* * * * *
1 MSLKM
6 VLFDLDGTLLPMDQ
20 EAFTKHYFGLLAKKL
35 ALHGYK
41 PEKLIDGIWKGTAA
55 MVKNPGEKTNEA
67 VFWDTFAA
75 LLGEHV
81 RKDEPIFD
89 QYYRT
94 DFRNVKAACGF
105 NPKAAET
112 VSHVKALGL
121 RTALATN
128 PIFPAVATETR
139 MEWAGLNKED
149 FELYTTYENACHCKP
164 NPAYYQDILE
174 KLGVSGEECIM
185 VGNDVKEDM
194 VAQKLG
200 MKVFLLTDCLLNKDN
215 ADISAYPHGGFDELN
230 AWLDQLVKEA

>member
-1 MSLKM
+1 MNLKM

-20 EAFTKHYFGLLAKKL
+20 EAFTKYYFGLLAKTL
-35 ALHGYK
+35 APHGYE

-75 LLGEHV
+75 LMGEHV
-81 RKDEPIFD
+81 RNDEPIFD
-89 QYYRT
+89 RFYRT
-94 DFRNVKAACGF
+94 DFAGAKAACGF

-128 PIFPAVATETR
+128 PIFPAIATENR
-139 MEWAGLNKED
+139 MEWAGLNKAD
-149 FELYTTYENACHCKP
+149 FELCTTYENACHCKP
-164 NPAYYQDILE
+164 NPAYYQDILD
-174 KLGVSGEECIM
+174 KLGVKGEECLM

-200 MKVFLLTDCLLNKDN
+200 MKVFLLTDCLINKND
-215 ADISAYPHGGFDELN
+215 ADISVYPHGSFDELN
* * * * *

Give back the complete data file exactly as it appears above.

1 MSLKM
6 VLFDLDGTLLPMDQ
20 EAFTKHYFGLLAKKL
35 ALHGYK
41 PEKLIDGIWKGTAA
55 MVKNPGEKTNEA
67 VFWDTFAA
75 LLGEHV
81 RKDEPIFD
89 QYYRT
94 DFRNVKAACGF
105 NPKAAET
112 VSHVKALGL
121 RTALATN
128 PIFPAVATETR
139 MEWAGLNKED
149 FELYTTYENACHCKP
164 NPAYYQDILE
174 KLGVSGEECIM
185 VGNDVKEDM
194 VAQKLG
200 MKVFLLTDCLLNKDN
215 ADISAYPHGGFDELN
230 AWLDQLVKEA

>member
-1 MSLKM
+1 MNLKM

-20 EAFTKHYFGLLAKKL
+20 EAFTKYYFGLLAKTL
-35 ALHGYK
+35 APHGYE

-75 LLGEHV
+75 LMGEHV
-81 RKDEPIFD
+81 RNDEPIFD
-89 QYYRT
+89 RFYRT
-94 DFRNVKAACGF
+94 DFAGAKAACGF

-128 PIFPAVATETR
+128 PIFPAIATENR
-139 MEWAGLNKED
+139 MEWAGLNKAD
-149 FELYTTYENACHCKP
+149 FELCTTYENACHCKP
-164 NPAYYQDILE
+164 NPAYYQDILD
-174 KLGVSGEECIM
+174 KLGVKGEECLM

-200 MKVFLLTDCLLNKDN
+200 MKVFLLTDCLINKND
-215 ADISAYPHGGFDELN
+215 ADISVYPHGSFDELN